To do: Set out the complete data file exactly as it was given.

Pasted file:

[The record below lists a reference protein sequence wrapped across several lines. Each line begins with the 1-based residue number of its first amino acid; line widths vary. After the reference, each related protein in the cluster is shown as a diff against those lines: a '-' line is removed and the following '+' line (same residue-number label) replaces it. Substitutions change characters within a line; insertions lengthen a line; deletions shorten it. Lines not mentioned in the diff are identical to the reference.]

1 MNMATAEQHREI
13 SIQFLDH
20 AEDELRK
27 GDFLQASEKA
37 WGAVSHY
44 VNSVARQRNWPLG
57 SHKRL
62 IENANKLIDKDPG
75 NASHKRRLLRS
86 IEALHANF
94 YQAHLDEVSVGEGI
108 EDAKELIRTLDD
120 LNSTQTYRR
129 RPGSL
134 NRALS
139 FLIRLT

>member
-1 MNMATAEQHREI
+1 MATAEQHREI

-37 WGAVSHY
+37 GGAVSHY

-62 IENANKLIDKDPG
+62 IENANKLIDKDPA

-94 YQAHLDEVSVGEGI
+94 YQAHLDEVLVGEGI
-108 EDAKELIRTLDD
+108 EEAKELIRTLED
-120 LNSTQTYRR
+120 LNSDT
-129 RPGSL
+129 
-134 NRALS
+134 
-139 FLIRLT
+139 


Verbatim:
[The record below lists a reference protein sequence wrapped across several lines. Each line begins with the 1-based residue number of its first amino acid; line widths vary. After the reference, each related protein in the cluster is shown as a diff against those lines: a '-' line is removed and the following '+' line (same residue-number label) replaces it. Substitutions change characters within a line; insertions lengthen a line; deletions shorten it. Lines not mentioned in the diff are identical to the reference.]

1 MNMATAEQHREI
13 SIQFLDH
20 AEDELRK
27 GDFLQASEKA
37 WGAVSHY
44 VNSVARQRNWPLG
57 SHKRL
62 IENANKLIDKDPG
75 NASHKRRLLRS
86 IEALHANF
94 YQAHLDEVSVGEGI
108 EDAKELIRTLDD
120 LNSTQTYRR
129 RPGSL
134 NRALS
139 FLIRLT

>member
-1 MNMATAEQHREI
+1 MATAEQHREI

-37 WGAVSHY
+37 GGAVSHY

-62 IENANKLIDKDPG
+62 IENANKLIDKDPA

-94 YQAHLDEVSVGEGI
+94 YQAHLDEVLVGEGI
-108 EDAKELIRTLDD
+108 EEAKELIRTLED
-120 LNSTQTYRR
+120 LNSDT
-129 RPGSL
+129 
-134 NRALS
+134 
-139 FLIRLT
+139 